By Dean Karnazes
New York Times Bestselling Author
New York Times Bestselling Author
I just finished reading Dean Karnazes' new book about his unbelievable feat of running 50 marathons in 50 states in 50 days, and if I were to use a simple phrase to describe the book, I would use "Runner's High". As I read the book, I felt like I was running with Dean, not just running as I usually do but flying through the air, gliding through the clouds, and feeling contentment with myself and with others. If you are looking for a book that will help you train for your first marathon, this is not that book. Dean does give many tips about running and racing, but those are secondary to his purpose for the Endurance 50 project and for this book. If you are looking for a book that will help you be motivated to run and to enjoy running for what it is, this is that book!
Dean originally thought he would drive to each state and run 26.2 miles, but his team decided the 26.2 mile runs should be official marathons. Eight of the marathons were live marathons that are held each year, while the remaining 42 marathons were staged but were still official races. The marathon directors of each race were involved in the planning of the marathons, police escorts were obtained, official routes were followed, official clocks were used, and official ceremonies were held at the finish of the races. Runners not connected with the Endurance 50 team were able to sign up for the marathons and to run with Dean. 50 official marathons in 50 states in 50 days! I still can't believe that he did that! Dean is a Greek, and that provides a good metaphor for the book. Greek mythology is full of interactions between the gods and mortals. Dean is of the gods. We are the mortals.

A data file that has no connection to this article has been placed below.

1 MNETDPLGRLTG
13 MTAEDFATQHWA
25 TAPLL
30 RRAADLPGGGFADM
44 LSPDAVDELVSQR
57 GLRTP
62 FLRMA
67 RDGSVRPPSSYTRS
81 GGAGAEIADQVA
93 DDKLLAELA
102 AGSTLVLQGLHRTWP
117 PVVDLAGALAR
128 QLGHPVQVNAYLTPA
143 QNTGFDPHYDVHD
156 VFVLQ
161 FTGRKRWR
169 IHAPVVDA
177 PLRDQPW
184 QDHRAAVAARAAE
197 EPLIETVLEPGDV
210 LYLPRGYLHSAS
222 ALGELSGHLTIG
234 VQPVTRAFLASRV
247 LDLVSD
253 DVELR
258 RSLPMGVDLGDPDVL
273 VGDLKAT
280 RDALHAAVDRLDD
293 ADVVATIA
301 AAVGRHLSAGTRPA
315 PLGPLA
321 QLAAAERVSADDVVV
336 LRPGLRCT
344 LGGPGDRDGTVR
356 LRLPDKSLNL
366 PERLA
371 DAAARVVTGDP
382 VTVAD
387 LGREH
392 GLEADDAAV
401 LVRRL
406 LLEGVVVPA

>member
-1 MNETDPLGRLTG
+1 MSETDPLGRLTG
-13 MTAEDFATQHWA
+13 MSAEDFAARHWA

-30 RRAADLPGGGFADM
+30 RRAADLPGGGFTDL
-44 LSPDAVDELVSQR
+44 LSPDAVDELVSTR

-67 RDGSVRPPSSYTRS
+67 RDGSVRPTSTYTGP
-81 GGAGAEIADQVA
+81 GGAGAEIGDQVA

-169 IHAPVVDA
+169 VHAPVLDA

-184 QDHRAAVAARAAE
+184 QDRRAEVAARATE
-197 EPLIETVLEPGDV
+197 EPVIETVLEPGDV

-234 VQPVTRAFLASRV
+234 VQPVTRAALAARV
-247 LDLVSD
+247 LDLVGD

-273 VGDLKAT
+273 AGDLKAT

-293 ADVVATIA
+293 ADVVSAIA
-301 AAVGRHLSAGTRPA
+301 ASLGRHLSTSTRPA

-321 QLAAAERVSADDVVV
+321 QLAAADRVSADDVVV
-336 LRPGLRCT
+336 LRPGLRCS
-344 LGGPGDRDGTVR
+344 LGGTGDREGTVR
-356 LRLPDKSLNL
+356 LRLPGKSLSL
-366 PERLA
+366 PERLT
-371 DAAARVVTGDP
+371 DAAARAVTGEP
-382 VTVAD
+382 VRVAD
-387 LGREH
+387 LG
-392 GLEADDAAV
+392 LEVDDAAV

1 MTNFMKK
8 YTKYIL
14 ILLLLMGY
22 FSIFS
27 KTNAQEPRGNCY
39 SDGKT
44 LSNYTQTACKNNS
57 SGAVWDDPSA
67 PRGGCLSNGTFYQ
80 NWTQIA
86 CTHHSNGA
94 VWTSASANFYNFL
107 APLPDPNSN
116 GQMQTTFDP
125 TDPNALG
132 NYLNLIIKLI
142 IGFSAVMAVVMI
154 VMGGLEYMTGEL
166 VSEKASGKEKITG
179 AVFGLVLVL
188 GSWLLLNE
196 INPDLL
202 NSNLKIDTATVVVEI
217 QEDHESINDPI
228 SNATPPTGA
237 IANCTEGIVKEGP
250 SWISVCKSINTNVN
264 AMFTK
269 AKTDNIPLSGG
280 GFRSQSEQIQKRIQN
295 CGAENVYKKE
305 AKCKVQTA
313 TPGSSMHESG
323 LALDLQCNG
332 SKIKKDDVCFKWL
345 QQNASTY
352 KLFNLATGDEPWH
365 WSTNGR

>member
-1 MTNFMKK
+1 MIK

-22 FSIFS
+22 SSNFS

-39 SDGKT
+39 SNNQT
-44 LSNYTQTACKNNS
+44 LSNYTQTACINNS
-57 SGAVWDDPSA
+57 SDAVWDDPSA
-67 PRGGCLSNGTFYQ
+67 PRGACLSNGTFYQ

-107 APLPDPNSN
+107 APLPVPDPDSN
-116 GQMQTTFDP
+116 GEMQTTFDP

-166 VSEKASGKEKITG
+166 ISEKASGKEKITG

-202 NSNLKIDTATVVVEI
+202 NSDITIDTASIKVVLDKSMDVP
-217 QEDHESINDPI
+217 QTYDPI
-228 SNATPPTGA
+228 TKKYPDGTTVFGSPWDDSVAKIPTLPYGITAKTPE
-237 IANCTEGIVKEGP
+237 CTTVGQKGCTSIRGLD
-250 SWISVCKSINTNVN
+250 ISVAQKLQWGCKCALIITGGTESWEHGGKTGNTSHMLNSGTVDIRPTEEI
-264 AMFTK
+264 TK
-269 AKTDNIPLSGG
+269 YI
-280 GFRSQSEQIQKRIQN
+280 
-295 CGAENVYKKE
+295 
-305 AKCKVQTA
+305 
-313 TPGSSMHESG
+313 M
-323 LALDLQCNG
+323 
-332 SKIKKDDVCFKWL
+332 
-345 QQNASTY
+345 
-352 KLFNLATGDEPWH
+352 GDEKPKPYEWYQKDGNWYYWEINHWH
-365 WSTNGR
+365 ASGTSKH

Dean starts in Chapter 1 with the Lewis & Clark Marathon at St. Charles, Missouri. After about 5 miles, a "lanky boy of twelve or thirteen" asked if he were Dean. Dean said, "Yes" and the boy said he was John. At the 10-mile mark, Dean and John passed John's mother who was shouting and holding up a sign saying "GO TEAM DEAN!" However, by 12 miles it was obvious that John, who had never gone that far, was in trouble. John struggled to the end of the race, and with only 100 yards left, he stopped and vomited. Dean described it this way.
"Are you okay?" I asked. "Do you want to sit down for a minute?""Go ahead. I'll walk," John managed as several concerned spectators gathered around him to provide support. Topher [Dean's running companion for that race] and I resumed running, and I silently wondered whether we had just committed some form of child abuse. Some inspiration I am, I thought.
Dean spent two hours after the race giving interviews and signing books. While doing this he looked up and saw John and his mother waiting to talk with him. Dean asked John if he finished the race. John, replied, "Piece of cake". Dean thought, "It's a funny thing. If you're truly born to run, erupting within sight of the finish line can be as likely to hook you on the sport as winning the race."
During the remainder of the book, Dean discusses the remaining 49 marathons. In doing this he doesn't discuss running very much, although he does give good tips in every chapter. He doesn't discuss strategy in very much depth. He doesn't discuss winning. He doesn't even say much about the marathons themselves. As he had done in Chapter 1, he discusses what he thinks is important about each race, the people in that race. The people running with him. The people in the Endurance 50 crew, The race directors that made the marathons possible. The school children who tracked his progress, many of whom came to the race to run the last mile with him. It's because of his focus on people that I treasure his book. There are many books that will teach me how to run a marathon. This book taught me to live a marathon!
50/50, Wellness Central, New York, Boston, 2008